• participate actively in the rolling out of the HCiD communication campaign, ‘It is a Matter of Life and Death’ and promoting the campaign amongst National Societies;
  • second for the project period one person to work with the ICRC on the HCID project;
  • finance its own participation in the project and support other National Societies – if relevant – to be able to take part in the Movement Reference Group.
  • finance relevant human resources within the ICRC’s HCiD team in Geneva and South Sudan, where there is funding and the terms of reference are aligned with NorCross’s objectives
  • Mobilize domestic actors of influence to join efforts to address HCiD as a global issue.
  • Will provide consultancy services in support to HCiD-related specific objectives regarding the establishment of National Data Collection Mechanisms.

The ICRC will

  • keep NorCross fully and regularly informed of the development of the project and regularly consult with NorCross during its implementation;
  • share analysis of the core issues linked to the HCiD project and share analysis of the humanitarian problem based on ICRC data gathering;
  • support NorCross with expertise to develop capacity related to HCiD;
  • support NorCross, where feasible, in developing additional HCiD related initiatives apart from the mentioned workshop (such as a possible TV telethon in 2016);
  • collaborate with NorCross at field level in contexts identified jointly through consultation between ICRC delegations and NorCross field representatives, with the aim of assisting National Societies in implementing the recommendations from the workshops.
  • Will provide financial resources for consultancy services on the establishment of National Data Collection Mechanisms.

Coordination

The ICRC’s HCiD project team and NorCross’ Policy and International Law Unit (Communications and Marketing Department) with the External Resources and Policy Unit (International Department) retain the overall coordination responsibility for the implementation of this agreement. They will report to their respective hierarchy on the progress of implementation.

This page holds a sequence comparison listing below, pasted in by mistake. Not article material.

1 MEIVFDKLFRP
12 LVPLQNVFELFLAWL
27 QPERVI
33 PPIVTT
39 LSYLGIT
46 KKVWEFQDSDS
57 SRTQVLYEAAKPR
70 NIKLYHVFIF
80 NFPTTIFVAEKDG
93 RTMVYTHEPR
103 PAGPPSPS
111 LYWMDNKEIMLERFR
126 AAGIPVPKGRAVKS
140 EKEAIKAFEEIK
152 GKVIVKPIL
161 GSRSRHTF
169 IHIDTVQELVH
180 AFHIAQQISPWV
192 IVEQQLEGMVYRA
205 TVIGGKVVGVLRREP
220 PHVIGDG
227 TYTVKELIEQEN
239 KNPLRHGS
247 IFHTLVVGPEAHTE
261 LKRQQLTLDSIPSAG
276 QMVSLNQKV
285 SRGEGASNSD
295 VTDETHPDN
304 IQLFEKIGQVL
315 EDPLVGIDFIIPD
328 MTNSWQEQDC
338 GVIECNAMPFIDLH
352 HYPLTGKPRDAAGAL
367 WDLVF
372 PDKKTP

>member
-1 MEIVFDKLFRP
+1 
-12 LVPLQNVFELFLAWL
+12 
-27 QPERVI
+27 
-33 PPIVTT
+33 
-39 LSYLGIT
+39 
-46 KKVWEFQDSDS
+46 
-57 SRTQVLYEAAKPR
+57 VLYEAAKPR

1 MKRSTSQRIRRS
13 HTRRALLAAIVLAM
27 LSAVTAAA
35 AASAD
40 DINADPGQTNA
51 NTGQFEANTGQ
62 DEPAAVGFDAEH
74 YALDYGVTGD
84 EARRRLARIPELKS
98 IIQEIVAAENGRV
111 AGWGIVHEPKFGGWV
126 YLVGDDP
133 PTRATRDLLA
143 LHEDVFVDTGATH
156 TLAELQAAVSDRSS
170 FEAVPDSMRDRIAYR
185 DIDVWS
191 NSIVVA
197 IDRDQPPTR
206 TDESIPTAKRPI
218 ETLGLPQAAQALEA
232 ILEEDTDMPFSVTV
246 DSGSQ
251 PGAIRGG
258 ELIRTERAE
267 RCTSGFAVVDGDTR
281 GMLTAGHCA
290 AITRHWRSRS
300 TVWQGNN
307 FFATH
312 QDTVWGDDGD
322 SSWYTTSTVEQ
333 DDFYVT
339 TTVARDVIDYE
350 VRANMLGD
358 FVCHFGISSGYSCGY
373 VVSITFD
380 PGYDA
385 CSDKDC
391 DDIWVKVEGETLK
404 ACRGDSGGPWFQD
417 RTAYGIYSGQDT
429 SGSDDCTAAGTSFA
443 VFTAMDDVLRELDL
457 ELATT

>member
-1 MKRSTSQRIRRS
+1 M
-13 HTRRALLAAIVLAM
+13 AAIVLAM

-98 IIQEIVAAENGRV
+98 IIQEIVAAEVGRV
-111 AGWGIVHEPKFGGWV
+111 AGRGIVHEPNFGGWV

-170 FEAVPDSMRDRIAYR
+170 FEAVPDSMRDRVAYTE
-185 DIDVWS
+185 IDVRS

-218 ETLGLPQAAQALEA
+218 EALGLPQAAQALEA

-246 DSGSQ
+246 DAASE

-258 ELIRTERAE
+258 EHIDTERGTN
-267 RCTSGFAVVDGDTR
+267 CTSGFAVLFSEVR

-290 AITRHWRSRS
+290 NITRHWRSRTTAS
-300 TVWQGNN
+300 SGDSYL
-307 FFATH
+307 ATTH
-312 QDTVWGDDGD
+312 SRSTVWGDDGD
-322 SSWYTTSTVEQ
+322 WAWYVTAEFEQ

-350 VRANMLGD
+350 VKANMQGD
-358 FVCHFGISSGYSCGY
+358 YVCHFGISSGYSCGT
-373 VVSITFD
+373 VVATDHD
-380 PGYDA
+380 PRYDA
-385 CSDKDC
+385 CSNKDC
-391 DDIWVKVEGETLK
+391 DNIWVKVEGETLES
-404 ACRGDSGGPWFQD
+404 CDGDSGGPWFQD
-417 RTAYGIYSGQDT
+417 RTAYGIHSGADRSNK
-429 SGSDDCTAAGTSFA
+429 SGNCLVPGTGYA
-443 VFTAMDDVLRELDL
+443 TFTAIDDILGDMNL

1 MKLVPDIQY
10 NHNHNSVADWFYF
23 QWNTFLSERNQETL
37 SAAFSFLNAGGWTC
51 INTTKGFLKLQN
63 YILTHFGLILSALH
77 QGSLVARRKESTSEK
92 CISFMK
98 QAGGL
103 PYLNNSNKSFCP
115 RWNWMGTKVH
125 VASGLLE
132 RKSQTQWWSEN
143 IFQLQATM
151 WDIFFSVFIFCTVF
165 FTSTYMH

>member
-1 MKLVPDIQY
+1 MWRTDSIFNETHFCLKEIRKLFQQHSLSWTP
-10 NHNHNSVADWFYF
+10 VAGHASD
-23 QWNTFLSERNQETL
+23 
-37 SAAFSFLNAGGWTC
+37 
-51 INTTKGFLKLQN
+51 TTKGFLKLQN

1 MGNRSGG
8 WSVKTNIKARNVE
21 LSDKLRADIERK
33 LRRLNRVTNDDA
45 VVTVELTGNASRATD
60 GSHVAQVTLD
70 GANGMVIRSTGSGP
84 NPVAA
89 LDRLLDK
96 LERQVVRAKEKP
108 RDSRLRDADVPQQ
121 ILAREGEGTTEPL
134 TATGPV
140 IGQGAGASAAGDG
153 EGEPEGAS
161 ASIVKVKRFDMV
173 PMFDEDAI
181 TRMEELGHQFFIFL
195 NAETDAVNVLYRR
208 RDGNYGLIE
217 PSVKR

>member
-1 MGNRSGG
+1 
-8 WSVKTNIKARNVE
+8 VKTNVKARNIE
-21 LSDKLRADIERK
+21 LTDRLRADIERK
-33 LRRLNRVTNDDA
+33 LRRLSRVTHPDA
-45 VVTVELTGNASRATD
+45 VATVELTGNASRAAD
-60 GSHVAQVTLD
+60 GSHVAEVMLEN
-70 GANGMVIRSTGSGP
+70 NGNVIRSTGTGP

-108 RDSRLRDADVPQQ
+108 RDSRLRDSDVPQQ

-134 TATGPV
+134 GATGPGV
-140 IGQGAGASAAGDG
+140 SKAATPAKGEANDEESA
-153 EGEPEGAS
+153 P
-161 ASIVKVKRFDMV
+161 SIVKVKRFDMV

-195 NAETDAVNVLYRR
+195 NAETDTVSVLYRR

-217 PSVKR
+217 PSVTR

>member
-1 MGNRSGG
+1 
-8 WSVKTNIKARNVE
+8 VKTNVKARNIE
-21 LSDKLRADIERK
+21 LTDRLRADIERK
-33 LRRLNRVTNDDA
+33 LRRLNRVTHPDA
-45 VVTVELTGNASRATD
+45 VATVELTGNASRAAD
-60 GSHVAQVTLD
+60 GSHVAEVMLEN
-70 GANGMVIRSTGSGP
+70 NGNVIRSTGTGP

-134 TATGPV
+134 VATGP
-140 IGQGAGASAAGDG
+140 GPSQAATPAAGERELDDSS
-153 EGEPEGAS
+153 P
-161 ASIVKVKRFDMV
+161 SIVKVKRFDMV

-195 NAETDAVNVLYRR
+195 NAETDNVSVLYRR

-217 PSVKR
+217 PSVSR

Monitoring and Review

In order to ensure implementation of the objectives described in this agreement, both partners will review the progress made and outcomes achieved at least once per year and adapt it according to the common findings if needed. Regular dialogue between NorCross and the ICRC HCiD team is reinforced through the human resource provided by NorCross to the HCiD team in Geneva.

How to apply:

Interested candidates should submit their application material by 20th February 2017 to Frederik Siem (frederik.siem@redcross.no). Application materials should include:

  1. Curricula Vitae (CV)

  2. Cover letter clearly summarizing your experience as it pertains to this assignment, your daily rate, and three professional references.

  3. A brief description of your firm or institution (for applicants other than individual contractors).

  4. Technical proposal not exceeding five pages expressing an understanding and interpretation of the TOR, the proposed methodology, and a time and activity schedule.

  5. Financial proposal itemizing estimated costs for services rendered (daily consultancy fees), accommodation and living costs, transport costs, stationery costs, and any other related supplies or services required for the evaluation.

  6. *At least one example of an evaluation report most similar to that described in this TOR.*

    Application material are non-returnable, and we thank you in advance for understanding that only short-listed candidates will be contacted for the next step in the application process.